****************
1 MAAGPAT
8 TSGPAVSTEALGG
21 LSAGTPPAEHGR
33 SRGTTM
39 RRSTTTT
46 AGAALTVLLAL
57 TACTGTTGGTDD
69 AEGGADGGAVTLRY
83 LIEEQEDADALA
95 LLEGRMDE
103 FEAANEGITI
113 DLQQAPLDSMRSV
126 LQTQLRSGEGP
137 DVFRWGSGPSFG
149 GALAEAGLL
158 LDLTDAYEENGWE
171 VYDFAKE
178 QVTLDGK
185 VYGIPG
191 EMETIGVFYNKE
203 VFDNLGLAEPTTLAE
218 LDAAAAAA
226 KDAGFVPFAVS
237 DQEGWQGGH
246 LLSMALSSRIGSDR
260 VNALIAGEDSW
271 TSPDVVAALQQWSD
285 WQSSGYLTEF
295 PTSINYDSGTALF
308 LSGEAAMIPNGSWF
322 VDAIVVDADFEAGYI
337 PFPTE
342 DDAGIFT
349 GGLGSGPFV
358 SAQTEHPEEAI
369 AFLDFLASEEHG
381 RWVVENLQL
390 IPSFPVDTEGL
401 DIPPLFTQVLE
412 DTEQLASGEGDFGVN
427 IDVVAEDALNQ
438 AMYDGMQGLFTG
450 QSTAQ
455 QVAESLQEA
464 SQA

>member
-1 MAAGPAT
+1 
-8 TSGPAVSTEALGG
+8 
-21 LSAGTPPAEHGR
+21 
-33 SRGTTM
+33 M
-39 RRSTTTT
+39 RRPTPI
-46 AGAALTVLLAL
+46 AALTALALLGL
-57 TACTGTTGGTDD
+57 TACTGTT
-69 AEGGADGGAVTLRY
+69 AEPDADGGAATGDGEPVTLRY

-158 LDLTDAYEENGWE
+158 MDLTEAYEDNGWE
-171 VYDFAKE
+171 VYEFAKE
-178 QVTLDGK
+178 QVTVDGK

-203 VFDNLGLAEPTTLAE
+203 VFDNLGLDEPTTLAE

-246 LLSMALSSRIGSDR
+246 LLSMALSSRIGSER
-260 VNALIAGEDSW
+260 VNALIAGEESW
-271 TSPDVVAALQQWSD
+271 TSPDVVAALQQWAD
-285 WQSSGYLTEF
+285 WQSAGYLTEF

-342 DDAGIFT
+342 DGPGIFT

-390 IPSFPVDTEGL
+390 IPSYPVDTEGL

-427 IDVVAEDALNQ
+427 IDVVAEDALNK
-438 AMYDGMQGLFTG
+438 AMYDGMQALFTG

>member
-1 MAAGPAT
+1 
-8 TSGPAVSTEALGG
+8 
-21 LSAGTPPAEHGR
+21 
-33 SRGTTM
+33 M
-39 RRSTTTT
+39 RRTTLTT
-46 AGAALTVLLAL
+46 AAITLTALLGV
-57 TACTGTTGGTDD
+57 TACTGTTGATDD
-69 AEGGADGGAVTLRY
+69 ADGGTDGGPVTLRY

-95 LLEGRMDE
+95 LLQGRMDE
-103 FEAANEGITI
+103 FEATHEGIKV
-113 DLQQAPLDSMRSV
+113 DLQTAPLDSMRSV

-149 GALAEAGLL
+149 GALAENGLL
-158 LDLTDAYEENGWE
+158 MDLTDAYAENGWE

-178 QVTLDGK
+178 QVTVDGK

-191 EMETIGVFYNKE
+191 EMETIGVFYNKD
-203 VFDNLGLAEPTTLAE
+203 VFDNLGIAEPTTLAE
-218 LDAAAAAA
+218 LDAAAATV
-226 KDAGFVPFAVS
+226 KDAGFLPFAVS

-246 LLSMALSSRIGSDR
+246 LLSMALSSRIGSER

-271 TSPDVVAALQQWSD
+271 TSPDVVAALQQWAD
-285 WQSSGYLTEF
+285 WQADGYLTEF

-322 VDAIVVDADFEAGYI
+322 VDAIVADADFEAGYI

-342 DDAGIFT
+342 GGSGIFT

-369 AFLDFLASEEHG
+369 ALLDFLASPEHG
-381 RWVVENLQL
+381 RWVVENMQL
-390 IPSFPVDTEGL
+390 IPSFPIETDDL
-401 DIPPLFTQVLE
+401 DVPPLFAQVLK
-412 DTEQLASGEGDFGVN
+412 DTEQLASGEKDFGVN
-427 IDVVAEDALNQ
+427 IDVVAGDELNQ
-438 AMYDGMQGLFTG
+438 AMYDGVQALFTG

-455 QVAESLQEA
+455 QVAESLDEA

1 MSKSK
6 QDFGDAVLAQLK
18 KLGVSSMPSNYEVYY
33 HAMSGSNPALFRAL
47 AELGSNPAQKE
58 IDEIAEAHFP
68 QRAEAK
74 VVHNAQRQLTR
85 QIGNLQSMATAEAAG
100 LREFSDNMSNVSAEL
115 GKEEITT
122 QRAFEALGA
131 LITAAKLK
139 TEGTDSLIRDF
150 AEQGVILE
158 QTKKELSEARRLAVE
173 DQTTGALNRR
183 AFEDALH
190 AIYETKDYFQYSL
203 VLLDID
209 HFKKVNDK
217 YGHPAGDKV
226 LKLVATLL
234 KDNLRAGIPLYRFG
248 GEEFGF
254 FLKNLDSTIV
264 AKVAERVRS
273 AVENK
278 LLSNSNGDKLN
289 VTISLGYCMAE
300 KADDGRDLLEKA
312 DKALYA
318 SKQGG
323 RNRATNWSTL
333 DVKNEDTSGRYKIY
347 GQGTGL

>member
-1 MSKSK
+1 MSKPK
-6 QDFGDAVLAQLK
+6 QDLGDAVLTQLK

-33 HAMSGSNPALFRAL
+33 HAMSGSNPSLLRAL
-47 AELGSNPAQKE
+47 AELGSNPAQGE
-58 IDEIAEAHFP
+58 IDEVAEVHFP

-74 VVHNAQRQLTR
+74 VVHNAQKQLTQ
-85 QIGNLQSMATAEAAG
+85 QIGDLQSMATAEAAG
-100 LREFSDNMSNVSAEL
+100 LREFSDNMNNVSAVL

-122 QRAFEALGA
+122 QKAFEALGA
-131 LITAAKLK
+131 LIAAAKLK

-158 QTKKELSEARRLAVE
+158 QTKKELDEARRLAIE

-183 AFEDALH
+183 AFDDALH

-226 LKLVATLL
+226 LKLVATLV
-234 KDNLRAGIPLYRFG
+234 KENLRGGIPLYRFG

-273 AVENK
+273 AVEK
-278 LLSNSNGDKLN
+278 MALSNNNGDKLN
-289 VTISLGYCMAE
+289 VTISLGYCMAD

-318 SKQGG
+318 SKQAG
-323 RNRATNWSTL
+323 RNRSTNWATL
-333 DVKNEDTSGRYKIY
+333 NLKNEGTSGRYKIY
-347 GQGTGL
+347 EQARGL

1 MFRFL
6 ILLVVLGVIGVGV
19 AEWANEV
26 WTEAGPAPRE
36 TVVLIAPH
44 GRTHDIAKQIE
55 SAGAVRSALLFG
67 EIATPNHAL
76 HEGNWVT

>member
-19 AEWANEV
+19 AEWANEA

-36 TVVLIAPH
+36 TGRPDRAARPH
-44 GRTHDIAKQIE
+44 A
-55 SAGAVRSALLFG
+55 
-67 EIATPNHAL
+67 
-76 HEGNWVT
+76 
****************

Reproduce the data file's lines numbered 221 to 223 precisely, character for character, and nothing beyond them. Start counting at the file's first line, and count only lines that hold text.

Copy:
-318 SKQGG
+318 SKQAG
-323 RNRATNWSTL